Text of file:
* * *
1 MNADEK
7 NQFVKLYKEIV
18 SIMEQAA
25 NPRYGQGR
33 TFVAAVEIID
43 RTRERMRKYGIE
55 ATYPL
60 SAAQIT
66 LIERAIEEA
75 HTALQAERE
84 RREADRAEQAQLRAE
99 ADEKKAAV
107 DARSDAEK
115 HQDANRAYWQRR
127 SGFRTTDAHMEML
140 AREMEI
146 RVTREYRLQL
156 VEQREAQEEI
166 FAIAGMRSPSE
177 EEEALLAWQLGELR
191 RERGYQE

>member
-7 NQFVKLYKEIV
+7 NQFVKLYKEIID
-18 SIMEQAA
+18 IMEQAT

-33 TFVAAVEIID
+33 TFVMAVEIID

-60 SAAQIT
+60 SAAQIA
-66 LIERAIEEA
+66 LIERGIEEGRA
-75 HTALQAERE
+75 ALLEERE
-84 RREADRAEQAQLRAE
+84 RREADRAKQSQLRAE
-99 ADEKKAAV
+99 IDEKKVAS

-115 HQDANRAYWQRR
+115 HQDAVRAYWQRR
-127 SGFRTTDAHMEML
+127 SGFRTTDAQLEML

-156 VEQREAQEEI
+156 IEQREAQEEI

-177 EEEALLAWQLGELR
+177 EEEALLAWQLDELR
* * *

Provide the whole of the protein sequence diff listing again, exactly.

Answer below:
1 MNADEK
7 NQFVKLYKEIV
18 SIMEQAA
25 NPRYGQGR
33 TFVAAVEIID
43 RTRERMRKYGIE
55 ATYPL
60 SAAQIT
66 LIERAIEEA
75 HTALQAERE
84 RREADRAEQAQLRAE
99 ADEKKAAV
107 DARSDAEK
115 HQDANRAYWQRR
127 SGFRTTDAHMEML
140 AREMEI
146 RVTREYRLQL
156 VEQREAQEEI
166 FAIAGMRSPSE
177 EEEALLAWQLGELR
191 RERGYQE

>member
-7 NQFVKLYKEIV
+7 NQFVKLYKEIID
-18 SIMEQAA
+18 IMEQAT

-33 TFVAAVEIID
+33 TFVMAVEIID

-60 SAAQIT
+60 SAAQIA
-66 LIERAIEEA
+66 LIERGIEEGRA
-75 HTALQAERE
+75 ALLEERE
-84 RREADRAEQAQLRAE
+84 RREADRAKQSQLRAE
-99 ADEKKAAV
+99 IDEKKVAS

-115 HQDANRAYWQRR
+115 HQDAVRAYWQRR
-127 SGFRTTDAHMEML
+127 SGFRTTDAQLEML

-156 VEQREAQEEI
+156 IEQREAQEEI

-177 EEEALLAWQLGELR
+177 EEEALLAWQLDELR